Bio: Abdulaziz Sachedina, Ph.D., is Professor and Endowed IIIT Chair in Islamic Studies at George Mason University in Fairfax, Virginia. Dr. Sachedina, who has studied in India, Iraq, Iran, and Canada, obtained his Ph.D. from the University of Toronto. He has been conducting research and writing in the field of Islamic Law, Ethics, and Theology (Sunni and Shiite) for more than four decades. In the last fifteen years he has concentrated on social and political ethics, including Interfaith and Intrafaith Relations, Islamic Biomedical Ethics and Islam and Human Rights. Dr. Sachedina’s publications include: Islamic Messianism (State University of New York, 1980); Human Rights and the Conflicts of Culture, co-authored (University of South Carolina, 1988); The Just Ruler in Shiite Islam (Oxford University Press, 1988); The Prolegomena to the Qur’an (Oxford University Press, 1998), The Islamic Roots of Democratic Pluralism (Oxford University Press, 2002), Islamic Biomedical Ethics: Theory and Application (Oxford University Press, February 2009), Islam and the Challenge of Human Rights (Oxford University Press, September 2009), Islamic Ethics: Fundamental Aspects of Human Conduct (Oxford University Press, 2022), in addition to numerous articles in academic journals. He is an American citizen born in Tanzania.
Date and time: April 24, 2023, 18:00-20:00
Lecture title: Epistemology of the Ornamental Experience in Islam
Speaker: Dr. Valérie Gonzalez
Abstract: Ornament is the most ubiquitous and versatile Islamic artistic expression, in history like in contemporaneity. Yet, it remains most misunderstood. Little has changed since the pioneer art historian, Oleg Grabar, remarked: ‘Why Islamic culture developed this particular [ornamental] tendency is still an unresolved matter… we are simply unable to decipher the forms of the tradition’. This major lacuna in the knowledge of Islamic culture is due to the exclusive use of traditional art history by a theory-averse mainstream scholarship. This lecture will discuss this situation by presenting a fresh epistemology of Islamic ornament and the experience it is meant to produce in contemporary philosophical-critical terms, in tune with the religious studies’ recent material turn focused on the role of the sensible in piety. Will be questioned, in particular, this scholarship’s reliance on both the Eurocentric theories of the ornamental genre as an accessory (parergon) to the main work (ergon), object or architecture, and the post-Enlightenment divide of the religious versus the secular. At odds with a Muslim scholarship that has been consistently claiming that aesthetic materialities constitute an instrument of the faith, this inadequate approach will compel the speaker to touch upon the decolonisation of Islamic art history at a time when established Western parameters of study applied to non-Western cultures are being deconstructed.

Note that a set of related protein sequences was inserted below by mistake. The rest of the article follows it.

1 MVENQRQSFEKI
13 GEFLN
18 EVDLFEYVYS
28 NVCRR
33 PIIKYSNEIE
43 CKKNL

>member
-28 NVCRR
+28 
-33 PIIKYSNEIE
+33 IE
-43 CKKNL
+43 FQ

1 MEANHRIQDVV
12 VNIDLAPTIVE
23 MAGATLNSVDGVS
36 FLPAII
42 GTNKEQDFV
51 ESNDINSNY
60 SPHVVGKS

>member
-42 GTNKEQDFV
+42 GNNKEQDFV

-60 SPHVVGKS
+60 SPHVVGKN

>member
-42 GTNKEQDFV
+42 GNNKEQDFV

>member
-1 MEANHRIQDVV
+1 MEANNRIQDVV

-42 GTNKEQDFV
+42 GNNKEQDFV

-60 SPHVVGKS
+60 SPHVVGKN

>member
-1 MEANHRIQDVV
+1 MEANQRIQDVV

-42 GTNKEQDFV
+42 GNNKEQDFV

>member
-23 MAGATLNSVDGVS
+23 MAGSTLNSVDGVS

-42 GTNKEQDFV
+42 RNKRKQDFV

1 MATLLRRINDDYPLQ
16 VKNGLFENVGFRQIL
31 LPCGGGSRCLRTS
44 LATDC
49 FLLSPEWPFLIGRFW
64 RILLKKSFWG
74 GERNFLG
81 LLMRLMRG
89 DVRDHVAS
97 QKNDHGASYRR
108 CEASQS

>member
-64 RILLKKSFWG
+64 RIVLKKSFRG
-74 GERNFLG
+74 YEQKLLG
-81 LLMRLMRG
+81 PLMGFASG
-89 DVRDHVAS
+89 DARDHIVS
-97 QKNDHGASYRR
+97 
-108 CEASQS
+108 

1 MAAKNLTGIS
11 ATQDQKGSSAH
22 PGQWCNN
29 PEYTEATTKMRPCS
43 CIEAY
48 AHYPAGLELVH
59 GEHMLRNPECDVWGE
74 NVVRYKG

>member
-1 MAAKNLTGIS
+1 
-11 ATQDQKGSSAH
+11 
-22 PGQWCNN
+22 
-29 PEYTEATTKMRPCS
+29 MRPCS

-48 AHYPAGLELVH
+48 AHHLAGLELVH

Bio: Valérie Gonzalez is Research Associate at SOAS, University of London. She is a specialist of Islamic art history, aesthetics and visual culture. She obtained a Ph.D. in Islamic Studies, University of Provence Aix-Marseille, and a Master of Fine Arts in painting, School of Fine Arts, Marseille-Luminy. Her research addresses conceptual issues and creative processes in Islamic artistic practices past and present such as figurality, abstraction, pictorial metaphysics or the philosophy of ornament. Her interdisciplinary methodology ranges from art history, art criticism and theory, to philosophy, in particular phenomenology. She also writes for contemporary artists of Muslim heritage and/or inspired by Islamic aesthetics. She was awarded scholarships from the Kunsthistorisches Institut-Max-Planck-Institut, Florence, The Getty Research Institute, Los Angeles, the Aga Khan Program for Islamic Architecture, MIT, and the Institute for Advanced Study, Princeton. See among her books: Aesthetic Hybridity in Mughal Painting, 1526-1658, Ashgate 2015; Le piège de Salomon, La pensée de l’art dans le Coran, Albin Michel, 2002, and Beauty and Islam, Aesthetics of Islamic Art and Architecture IBTauris, 2001 (translated in Bosnian and Turkish). In 2004, her article “The Comares Hall in the Alhambra and James Turrell’s Space that Sees: A comparison of Aesthetic Phenomenology”, (Muqarnas, 20) won the Eisenstein Prize.
Date and time: May 22, 2023, 18:00-20:00
Lecture title: Upholding the Sufi discourse of passionate love. Poetry and music in eighteenth-century India
Speaker: Mikko Autere, University Lecturer in South Asian Studies
Abstract: Shah Kalimullah (d. 1729), an influential Sufi master of the Chishti order, once wrote to his disciple advising him to give up listening to music, lest it annoy their colleagues belonging to the Naqshbandi order. Scholars like Carl W. Ernst have taken this to indicate Kalimullah’s indifference towards music. Indeed, the Sufi master’s profuse works on other Sufi practices and his silence on music seem to corroborate this view.